The ground zero memorial site from the summer of 2012, complete with fountains engraved with the names of all the victims of 9/11. (Eddie Huband photo/Lakes District News)

The ground zero memorial site from the summer of 2012, complete with fountains engraved with the names of all the victims of 9/11. (Eddie Huband photo/Lakes District News)

Lest we foget 9/11

The twentieth anniversary of one of the darkest days in American history came this past weekend, and it’s hard to believe how long it’s been.

As someone whose parents attended New York University and still have many friends living in Manhattan, you can imagine how hard 9/11 hit for my family. I was only five years old when it happened, and honestly it’s one of the first vivid memories I can recall from my childhood. I’ll admit, at the time I was too young to be able to fully comprehend what was going on in the moment. All I can remember was my mother and father in tears, on the phone trying to get ahold of all their friends living in New York.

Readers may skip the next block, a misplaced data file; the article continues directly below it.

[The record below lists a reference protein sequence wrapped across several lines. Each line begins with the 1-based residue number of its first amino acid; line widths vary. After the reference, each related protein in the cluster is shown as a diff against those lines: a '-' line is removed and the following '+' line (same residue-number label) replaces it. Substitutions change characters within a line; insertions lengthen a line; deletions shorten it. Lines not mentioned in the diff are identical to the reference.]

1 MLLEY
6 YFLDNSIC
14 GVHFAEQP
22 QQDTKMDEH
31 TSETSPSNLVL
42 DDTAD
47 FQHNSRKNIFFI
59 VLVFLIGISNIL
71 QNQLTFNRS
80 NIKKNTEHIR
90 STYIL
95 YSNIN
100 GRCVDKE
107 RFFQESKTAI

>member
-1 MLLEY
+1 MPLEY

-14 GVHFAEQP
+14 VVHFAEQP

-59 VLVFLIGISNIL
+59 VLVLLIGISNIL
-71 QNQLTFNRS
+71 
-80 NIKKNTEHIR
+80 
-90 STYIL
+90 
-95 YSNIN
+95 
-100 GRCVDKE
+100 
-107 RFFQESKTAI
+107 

I’ve been to ground zero twice in my life, the first time I went was a few years after the attack and there was pretty much nothing to see as it was all under construction. The second time was a lot different, the memorial fountains were completed by then and they had all the names of the victims carved into marble. The most staggering part of that experience was seeing the nearly thousands of names of those who lost their lives. It’s hard to comprehend how many people died in a two hour span.

Another part of this sad story is the fact that so many brave men and women from the New York fire and police department gave their lives to help evacuate the buildings before they went down, one of them being the fiancee of my father’s best friend from school.

9/11 was an event that changed the world forever; it changed air travel world wide, it sparked a way in the middle east that caused loss of life for not just American soldiers, but many Canadians as well. It’s been two decades now since that tragic day, but the mark it left on the United States as well as the whole world can still be felt.

So, with all that being said, I’d like to take this opportunity to remember those who not only lost their lives on 9/11, but to those who gave their lives to save others. It was a day that the world will always remember as one of the saddest in human history.

9/11, 2001. Lest we forget.


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Eddie Huband
Multimedia Reporter
eddie.huband@ldnews.net
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